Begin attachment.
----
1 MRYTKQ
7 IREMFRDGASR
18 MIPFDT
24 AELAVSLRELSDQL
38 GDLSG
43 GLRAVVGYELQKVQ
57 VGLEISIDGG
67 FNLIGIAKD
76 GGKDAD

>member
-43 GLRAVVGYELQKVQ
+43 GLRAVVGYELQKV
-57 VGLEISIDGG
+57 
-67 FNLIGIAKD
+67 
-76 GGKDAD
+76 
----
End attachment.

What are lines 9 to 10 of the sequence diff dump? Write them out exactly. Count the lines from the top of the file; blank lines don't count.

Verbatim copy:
76 GGKDAD

>member